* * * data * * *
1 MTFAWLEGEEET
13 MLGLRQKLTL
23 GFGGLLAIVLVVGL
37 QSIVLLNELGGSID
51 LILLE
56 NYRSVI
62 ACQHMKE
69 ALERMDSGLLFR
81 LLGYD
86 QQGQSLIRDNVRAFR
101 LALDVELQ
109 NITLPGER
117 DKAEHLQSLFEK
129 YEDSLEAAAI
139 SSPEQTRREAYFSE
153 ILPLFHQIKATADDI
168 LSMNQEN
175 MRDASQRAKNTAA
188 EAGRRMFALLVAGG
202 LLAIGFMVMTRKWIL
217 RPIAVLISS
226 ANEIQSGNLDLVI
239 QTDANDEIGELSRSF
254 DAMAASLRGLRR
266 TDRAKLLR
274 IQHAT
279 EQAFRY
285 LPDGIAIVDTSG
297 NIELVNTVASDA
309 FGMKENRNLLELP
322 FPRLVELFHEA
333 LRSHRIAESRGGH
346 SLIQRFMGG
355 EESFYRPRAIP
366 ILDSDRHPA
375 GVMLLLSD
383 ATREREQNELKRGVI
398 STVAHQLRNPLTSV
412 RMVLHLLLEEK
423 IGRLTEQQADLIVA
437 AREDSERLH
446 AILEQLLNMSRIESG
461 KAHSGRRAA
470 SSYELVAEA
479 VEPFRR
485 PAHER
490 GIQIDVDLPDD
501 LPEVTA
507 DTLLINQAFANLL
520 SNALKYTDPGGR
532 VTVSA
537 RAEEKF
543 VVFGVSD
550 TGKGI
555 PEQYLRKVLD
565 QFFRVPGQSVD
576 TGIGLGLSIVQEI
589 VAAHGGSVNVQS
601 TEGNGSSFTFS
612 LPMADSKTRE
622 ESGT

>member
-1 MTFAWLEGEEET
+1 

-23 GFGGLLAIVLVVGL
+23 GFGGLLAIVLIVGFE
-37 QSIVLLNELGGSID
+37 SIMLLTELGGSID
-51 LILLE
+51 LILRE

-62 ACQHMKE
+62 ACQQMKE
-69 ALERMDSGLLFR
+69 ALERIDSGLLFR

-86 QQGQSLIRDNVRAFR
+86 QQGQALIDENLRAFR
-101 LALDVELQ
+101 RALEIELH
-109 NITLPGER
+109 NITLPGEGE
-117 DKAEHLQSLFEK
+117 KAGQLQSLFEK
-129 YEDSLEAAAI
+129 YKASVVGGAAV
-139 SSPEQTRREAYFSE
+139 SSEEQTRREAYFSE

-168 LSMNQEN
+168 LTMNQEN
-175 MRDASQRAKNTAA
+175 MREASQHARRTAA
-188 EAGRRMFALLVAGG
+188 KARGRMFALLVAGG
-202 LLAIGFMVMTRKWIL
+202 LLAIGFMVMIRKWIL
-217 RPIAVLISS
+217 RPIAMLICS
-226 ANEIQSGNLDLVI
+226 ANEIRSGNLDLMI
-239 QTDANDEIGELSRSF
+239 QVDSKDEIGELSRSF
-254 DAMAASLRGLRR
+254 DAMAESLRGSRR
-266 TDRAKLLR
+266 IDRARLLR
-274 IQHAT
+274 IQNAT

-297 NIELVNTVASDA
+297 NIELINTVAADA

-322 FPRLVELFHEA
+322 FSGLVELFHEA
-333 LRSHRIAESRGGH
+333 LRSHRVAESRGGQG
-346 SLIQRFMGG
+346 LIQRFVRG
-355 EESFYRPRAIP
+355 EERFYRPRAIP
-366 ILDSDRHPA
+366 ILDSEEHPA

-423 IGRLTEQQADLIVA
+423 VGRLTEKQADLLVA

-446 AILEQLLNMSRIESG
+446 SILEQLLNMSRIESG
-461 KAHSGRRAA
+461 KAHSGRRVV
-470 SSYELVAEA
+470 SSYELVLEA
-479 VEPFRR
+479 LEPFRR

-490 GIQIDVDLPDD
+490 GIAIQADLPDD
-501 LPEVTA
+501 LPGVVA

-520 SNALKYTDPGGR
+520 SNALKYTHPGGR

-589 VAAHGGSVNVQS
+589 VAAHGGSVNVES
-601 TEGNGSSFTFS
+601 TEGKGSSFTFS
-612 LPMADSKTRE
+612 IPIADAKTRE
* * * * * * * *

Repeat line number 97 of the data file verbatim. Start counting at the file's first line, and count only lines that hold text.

-226 ANEIQSGNLDLVI